Things That Matter

Mexico’s Mariachis Are Struggling Amid The Pandemic But People Are Showing Up To Support Them In The Best Way

The Coronavirus pandemic has wrought destruction on entire communities. Millions of people have been left without work and struggling to figure out a way forward, a way to support their families, amid the economic consequences of a global pandemic.

Some of us have been furloughed, others let go with the help of unemployment or a severance package, but far too many have been let go with no help at all: such is the case of Mexico’s large mariachi community.

For the first time in three months, the sound of mariachi filled Mexico City’s Plaza Garibaldi.

Credit: omgitsjustintime / Instagram

EArly in the morning, more than 200 mariachi musicians returned to Plaza Garibaldi – Mexico City’s unofficial mariachi hub – and filled the plaza with music.

The musicians hoped to bring attention to the dire economic situation that so many of them face. Thanks to the Coronavirus pandemic and resulting government shut down orders, mariachis have seen a devastating drop in their usual source of income. People have not been able to visit Plaza Garibaldi or hire mariachis for parties such as weddings and quinceañeras, which is having a hugely negative impact on musicians.

“We want help, we want the people to know that the mariachis live on,” musician Marcos Montes told the newspaper El Universal. “We want to work and need the support of people — perhaps not with handouts but by coming to see us and by hiring us.”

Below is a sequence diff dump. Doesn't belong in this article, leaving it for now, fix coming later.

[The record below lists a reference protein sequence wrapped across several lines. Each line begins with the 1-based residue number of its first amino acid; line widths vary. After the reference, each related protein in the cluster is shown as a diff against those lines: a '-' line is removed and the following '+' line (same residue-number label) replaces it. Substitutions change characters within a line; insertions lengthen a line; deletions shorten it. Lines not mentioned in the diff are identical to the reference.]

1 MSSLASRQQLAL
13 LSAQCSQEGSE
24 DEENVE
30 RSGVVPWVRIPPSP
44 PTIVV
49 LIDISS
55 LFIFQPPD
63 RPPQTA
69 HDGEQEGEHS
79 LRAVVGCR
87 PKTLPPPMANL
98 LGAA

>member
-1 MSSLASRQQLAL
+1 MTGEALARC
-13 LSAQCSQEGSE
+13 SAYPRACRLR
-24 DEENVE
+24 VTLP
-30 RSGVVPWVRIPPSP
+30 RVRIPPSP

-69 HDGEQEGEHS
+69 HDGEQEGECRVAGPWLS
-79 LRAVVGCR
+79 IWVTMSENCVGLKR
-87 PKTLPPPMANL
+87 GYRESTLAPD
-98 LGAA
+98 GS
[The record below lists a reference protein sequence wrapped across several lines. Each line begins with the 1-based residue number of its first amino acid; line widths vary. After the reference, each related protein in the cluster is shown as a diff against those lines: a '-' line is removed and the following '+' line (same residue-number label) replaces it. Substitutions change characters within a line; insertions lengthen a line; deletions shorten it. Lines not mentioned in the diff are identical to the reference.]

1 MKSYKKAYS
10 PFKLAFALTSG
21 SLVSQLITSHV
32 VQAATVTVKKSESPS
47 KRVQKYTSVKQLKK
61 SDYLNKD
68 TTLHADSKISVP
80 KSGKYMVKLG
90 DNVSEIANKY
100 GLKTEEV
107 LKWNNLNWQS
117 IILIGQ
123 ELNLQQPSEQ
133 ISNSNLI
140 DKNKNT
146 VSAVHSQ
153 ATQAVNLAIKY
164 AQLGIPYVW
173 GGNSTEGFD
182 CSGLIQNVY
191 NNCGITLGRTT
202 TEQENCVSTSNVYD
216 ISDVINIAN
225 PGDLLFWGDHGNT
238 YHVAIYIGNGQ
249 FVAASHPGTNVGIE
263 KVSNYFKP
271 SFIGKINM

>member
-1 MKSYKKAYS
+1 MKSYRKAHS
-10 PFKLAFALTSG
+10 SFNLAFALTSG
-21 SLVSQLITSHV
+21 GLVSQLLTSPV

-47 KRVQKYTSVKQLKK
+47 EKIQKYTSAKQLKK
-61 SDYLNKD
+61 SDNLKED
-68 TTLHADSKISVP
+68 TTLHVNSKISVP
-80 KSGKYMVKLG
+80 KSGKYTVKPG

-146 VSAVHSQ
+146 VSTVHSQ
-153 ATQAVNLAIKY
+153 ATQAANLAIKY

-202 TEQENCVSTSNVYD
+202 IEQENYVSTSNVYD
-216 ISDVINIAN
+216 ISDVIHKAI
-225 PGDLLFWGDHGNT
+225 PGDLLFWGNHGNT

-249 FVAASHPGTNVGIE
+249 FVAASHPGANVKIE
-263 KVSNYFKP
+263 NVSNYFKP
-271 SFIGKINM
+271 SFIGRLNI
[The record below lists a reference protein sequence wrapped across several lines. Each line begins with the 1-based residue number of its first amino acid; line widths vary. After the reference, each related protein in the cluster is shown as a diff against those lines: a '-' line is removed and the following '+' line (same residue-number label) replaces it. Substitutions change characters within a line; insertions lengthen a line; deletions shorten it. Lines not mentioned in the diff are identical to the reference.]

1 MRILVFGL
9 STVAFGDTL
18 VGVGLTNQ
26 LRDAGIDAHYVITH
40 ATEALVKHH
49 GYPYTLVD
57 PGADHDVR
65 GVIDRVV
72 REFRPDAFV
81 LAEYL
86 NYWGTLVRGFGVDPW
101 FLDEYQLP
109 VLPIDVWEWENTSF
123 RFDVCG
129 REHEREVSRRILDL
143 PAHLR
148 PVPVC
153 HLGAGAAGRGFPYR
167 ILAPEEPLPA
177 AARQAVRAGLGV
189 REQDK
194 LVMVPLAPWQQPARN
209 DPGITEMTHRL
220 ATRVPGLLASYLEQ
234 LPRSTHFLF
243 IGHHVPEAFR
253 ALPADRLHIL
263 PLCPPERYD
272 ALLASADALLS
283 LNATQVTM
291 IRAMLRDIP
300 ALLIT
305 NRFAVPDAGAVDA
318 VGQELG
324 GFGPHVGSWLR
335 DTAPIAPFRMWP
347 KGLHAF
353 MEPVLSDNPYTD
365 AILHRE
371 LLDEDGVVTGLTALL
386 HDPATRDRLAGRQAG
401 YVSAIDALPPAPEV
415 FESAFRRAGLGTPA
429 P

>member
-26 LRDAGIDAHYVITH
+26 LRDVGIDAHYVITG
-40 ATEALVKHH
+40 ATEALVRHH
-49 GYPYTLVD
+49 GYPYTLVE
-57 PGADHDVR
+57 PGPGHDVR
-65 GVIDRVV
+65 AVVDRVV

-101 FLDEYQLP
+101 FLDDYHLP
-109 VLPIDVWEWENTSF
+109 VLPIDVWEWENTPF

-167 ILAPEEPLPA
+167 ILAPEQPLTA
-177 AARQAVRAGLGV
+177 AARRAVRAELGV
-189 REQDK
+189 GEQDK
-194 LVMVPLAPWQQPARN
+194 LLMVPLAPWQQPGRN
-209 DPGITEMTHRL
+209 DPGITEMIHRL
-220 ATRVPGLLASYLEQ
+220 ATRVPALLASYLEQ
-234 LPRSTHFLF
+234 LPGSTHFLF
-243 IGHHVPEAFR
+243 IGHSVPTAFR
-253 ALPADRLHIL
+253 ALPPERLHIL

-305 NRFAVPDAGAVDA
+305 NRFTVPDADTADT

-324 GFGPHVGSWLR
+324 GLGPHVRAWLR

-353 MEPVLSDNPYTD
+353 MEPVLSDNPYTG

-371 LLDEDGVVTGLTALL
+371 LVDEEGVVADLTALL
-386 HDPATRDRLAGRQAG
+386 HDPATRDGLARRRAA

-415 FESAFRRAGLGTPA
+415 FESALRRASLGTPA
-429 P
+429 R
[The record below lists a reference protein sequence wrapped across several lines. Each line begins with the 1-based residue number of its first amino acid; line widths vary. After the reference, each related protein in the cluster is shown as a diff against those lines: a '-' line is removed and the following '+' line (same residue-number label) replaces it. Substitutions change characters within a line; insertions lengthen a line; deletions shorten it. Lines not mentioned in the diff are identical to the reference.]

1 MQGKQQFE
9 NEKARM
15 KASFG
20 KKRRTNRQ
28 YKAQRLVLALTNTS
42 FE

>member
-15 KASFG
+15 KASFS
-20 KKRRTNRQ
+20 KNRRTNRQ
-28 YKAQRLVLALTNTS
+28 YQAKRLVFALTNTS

The bands showed up to play music but also receive much needed aide.

Credit: Maxx Wolferson / Getty Images

The charity Agrega organized the event, making sure that those who showed up maintained a safe distance as they gathered and played classics like México Lindo y Querido. The musicians also wore masks at the request of the organization. 

Agrega works with businesses and individuals to raise money and provide food to feed the hungry. It is currently raising money for supplies via their fundraising website

The distribution of care packages, which are meant to last six weeks, are part of a campaign Agrega calls “Al Pie de tu Ventana” (“Just Outside Your Window”), a reference to the common sight of mariachis hired to serenade people outside their window.

Many Mexicans are employed in the informal economy – including mariachis – and have received little to no help from the government.

Credit: Hector Vivas / Getty Images

It’s estimated that about 60%-70% of Mexicans are employed in the country’s informal economy: taco stands, food vendors, street artists, domestic workers, and musicians. Many have received little to no help from the government, despite being among the most vulnerable groups.

At Plaza Garibaldi, musicians of all ages and genders came out to play and receive much-needed help.

Jacinto Martínez, 71, said he has spent his entire life as a mariachi. “I’m the son of a mariachi,” he said. “I was taught to play the violin since age 8, and I don’t know how to do anything else. Now my children are helping me to keep going.”

Meanwhile, the Coronavirus pandemic continues to rage across the country.